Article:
I actually disagree with the removal, as it was just days after her infamous Superbowl performance, and it was her first appearance after the halftime show anyway.Thankyoubaby 05:55, 13 June 2006 (UTC)Reply[reply]
If we're going to remove it, let's go all the way and get rid of that weird broken image that says "Janet Jackson on Letterman". I, however, think it was a pretty memorable interview, although I'm not certain how much publicity it got. Sir Lemming 14:37, 11 July 2007 (UTC)Reply[reply]

"Late Show Bear"[edit]

What happened to it? I haven't seen anybody put away the "Late Show Bear" for a while... ViperBite 15:12, 21 June 2006 (UTC) They probably just dropped it for a little while. -- 04:29, 29 September 2006 (UTC)Reply[reply]


Um...somebody tagged the section for merge, but there's no discussion. So, I'll start it. I support a move of "late show guests" form Letterman's bio to the Late show article. --MPD01605 (T / C) 04:13, 20 July 2006 (UTC)Reply[reply]

  • Support. This article should be about the person and not about the show. --Maitch 20:30, 16 August 2006 (UTC)Reply[reply]

I removed the following sentence from this section:

"At one point in her interview she crawled on the studio floor on all fours calling for an imaginary cat."

I don't seem to recall this ever happening on that night. But unless someone can provide proof, I don't think it should be in the article.

--Lc 04 00:48, 23 July 2006 (UTC)Reply[reply]

I did a quick search for keywords. The only mention of the act above is the Wikipedia article. PrometheusX303 12:33, 23 July 2006 (UTC)Reply[reply]
I just saw the interview in YouTube and there is no such a floor crawling. Letterman didn't thank her for "almost being here", he said "thanks for being here" as he often does. Carlosp420 06:22, 28 December 2006 (UTC)Reply[reply]
Actually, Dave did say this, but at the very end of the show before the credits before he said Goodnight. --Lc 04 02:28, 29 December 2006 (UTC)Reply[reply]

The next host[edit]

What will we do when David stops being the host of this show? Will we just start a new article called "The Late Show with (name of Host)"? Or will we move it to the new name? Just curious about this...--Chile14 03:40, 1 August 2006 (UTC)Reply[reply]

Probably the same as The Tonight Show. That article gives a brief overview, but there are more detailed presentations at The Tonight Show Starring Johnny Carson and The Tonight Show with Jay Leno. Interestingly, there is no The Tonight Show with Steve Allen to cover 1954 - 1957 or The Tonight Show with Jack Paar to cover 1957 - 1962. --rogerd 04:35, 1 August 2006 (UTC)Reply[reply]
It would be wisest to wait until the new host and title are announced in any case, but it will be awhile before Dave leaves. After all, after Late Night With David Letterman, it's been Late Night With Conan O'Brien... and the full title of the Steve Allen Tonight Show was Tonight, at least originally, while Jack Paar's edition was Tonight Starring Jack Paar. 16:24, 26 October 2006 (UTC)Reply[reply]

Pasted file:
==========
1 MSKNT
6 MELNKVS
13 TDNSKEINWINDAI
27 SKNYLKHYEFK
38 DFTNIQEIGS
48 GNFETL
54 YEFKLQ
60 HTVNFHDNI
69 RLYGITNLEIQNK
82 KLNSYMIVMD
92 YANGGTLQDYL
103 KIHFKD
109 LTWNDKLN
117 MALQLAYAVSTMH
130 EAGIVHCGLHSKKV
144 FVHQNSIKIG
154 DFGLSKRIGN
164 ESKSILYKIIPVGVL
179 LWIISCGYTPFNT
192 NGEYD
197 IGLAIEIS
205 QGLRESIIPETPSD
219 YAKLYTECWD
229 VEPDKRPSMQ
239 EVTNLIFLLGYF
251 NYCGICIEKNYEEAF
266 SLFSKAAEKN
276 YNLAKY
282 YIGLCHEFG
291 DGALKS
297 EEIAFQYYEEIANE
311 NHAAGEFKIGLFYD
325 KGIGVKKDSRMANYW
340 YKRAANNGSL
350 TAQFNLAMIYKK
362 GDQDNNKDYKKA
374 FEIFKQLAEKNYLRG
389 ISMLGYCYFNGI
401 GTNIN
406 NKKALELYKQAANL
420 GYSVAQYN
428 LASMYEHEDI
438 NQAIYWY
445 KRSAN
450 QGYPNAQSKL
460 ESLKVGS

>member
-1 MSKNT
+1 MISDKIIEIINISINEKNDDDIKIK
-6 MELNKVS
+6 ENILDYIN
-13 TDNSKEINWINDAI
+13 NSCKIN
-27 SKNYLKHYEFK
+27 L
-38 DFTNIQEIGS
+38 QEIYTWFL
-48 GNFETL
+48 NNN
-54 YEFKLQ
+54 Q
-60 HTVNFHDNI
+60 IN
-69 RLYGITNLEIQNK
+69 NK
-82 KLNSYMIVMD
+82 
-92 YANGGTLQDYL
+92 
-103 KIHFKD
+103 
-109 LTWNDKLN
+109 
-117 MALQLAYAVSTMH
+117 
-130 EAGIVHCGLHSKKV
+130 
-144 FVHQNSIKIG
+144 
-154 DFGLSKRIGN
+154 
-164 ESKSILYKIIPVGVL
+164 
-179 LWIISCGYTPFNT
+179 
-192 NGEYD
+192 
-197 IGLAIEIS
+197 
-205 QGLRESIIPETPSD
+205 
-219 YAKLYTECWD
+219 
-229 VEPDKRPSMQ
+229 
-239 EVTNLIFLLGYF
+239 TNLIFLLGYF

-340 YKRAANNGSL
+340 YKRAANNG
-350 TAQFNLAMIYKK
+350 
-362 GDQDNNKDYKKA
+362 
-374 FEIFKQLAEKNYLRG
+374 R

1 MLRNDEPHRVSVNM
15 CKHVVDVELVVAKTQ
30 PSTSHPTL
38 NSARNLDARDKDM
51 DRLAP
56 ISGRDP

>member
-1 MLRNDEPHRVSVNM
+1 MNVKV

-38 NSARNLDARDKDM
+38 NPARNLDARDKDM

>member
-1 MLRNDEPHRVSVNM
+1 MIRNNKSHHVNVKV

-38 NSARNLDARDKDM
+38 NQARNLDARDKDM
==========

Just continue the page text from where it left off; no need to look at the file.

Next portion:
Characters, possibly recurring[edit]

Does anyone know about that lady who sometimes shows up at the Late Show. She seems to look Korean, and is the costume designer for the show. She usually likes to disrupt the show by sitting down on the couch, putting on make up in front of the camera, or giving Dave some water during that hot day. Does anybody have a clue about what I'm talking about? I can't find her in any of our articles.--Edtalk c E 14:22, 18 August 2006 (UTC)Reply[reply]

you're a tool. you sound like a tool. and she's just one of many random comedy bits involving the show's staff. and "that hot day" proper or parallel grammar with the rest of that sentence. no one likes a knob who can't speak their own native language. and don't assume she's korean. — Preceding unsigned comment added by (talk) 07:30, 2 September 2006
Dave calls her "Sue" and she interrupts almost every night these days, always ending in her yelling an insult and storming off. There is also a guy who interrupts Dave's monologue a lot, and there were some skateboarders at one point. Clearly a decision has been made to add more of these random characters to recent shows. There are sometimes people who show up outside the window behind his desk. It's fun. A mention could go in the show "sketches" category. Rugz 06:01, 29 September 2006 (UTC)Reply[reply]
She's Sue Hum, costume designer for the show. "The guy who interrupts" is Johnny Dark. Fitfatfighter 09:41, 28 March 2007 (UTC)Reply[reply]

Pat Farmer[edit]

Not the politician, Pat Farmer of The Late Show. What is he, staff? He normally does the "special reports". "Bird-Flu" and "Behind Pirates of the Carribean 2". Both of them he ends up dying. --Yancyfry jr 04:12, 7 September 2006 (UTC)Reply[reply]

I believe he is usually referred to as a stagehand. --taestell 01:21, 8 November 2006 (UTC)Reply[reply]

Pat Farmer should be mentioned. He goes out does special reports on things and dies during it. -- 04:06, 22 June 2007 (UTC)Reply[reply]

Guest Hosts?[edit]

Since it's a relative rarity to have Late Night without Letterman, wouldn't it be a good idea to mention the guest hosts (especially after the bypass surgery)? None of those episodes had "the greatest city in the world" in their opening, either. 16:17, 26 October 2006 (UTC)Reply[reply]

I think a piece on Bruce Willis's transformation from guest to host during the heart attack would fit in well here. — Preceding unsigned comment added by ‎ (talk) 15:44, 2 February 2007

Memorable episodes[edit]